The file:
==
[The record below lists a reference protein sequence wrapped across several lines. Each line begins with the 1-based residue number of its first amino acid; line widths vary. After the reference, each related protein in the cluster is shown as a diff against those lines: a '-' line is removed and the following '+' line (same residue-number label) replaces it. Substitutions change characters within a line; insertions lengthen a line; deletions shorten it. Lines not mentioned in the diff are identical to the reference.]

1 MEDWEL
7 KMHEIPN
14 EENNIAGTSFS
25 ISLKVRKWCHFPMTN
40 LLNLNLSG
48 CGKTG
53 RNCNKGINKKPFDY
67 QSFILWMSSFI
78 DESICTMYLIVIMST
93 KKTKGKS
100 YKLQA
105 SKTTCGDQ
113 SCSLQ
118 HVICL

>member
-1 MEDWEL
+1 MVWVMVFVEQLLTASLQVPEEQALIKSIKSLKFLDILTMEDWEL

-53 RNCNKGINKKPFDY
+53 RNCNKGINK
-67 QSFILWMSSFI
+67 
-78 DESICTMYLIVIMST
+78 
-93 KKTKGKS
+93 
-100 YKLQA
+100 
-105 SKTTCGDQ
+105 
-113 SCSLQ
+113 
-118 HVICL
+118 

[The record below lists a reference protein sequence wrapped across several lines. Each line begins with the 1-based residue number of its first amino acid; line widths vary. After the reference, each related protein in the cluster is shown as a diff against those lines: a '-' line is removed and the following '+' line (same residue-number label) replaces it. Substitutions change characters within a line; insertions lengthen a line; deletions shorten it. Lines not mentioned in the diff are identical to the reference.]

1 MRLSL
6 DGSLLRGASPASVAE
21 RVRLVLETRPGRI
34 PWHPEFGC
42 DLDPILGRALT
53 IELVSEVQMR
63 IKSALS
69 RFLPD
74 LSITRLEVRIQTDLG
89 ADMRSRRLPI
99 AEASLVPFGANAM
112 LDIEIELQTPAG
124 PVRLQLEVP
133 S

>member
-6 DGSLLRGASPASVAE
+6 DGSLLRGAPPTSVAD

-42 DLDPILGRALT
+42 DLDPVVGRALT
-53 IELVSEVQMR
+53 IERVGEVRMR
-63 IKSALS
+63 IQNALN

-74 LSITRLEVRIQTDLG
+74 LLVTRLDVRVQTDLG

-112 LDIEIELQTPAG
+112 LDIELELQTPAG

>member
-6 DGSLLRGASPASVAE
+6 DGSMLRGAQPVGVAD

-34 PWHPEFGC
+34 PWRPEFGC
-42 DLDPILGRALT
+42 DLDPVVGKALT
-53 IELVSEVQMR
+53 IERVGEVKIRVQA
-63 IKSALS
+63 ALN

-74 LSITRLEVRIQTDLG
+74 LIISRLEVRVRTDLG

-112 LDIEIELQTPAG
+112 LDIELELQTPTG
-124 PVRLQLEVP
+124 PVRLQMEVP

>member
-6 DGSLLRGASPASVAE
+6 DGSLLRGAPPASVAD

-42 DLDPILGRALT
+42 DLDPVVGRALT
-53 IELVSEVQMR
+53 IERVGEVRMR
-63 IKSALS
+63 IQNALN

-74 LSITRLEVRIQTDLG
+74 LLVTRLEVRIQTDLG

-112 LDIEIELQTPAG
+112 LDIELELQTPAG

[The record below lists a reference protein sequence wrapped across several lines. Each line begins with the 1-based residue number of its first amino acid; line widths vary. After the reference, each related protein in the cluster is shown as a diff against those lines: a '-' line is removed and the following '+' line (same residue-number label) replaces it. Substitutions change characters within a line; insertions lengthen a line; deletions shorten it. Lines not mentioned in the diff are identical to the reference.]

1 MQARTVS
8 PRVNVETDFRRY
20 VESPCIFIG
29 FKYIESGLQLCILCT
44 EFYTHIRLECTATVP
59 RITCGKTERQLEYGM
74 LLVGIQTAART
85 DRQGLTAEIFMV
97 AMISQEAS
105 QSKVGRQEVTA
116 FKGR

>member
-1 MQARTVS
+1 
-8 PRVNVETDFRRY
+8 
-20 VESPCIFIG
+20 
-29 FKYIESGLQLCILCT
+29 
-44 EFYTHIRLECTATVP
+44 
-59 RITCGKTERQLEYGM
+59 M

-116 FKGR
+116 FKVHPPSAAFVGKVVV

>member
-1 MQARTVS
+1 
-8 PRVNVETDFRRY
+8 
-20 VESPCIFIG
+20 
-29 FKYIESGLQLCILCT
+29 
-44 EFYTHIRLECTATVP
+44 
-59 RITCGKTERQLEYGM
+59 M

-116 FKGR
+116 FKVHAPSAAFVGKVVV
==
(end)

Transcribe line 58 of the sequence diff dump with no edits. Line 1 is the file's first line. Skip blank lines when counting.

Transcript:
+63 IQNALN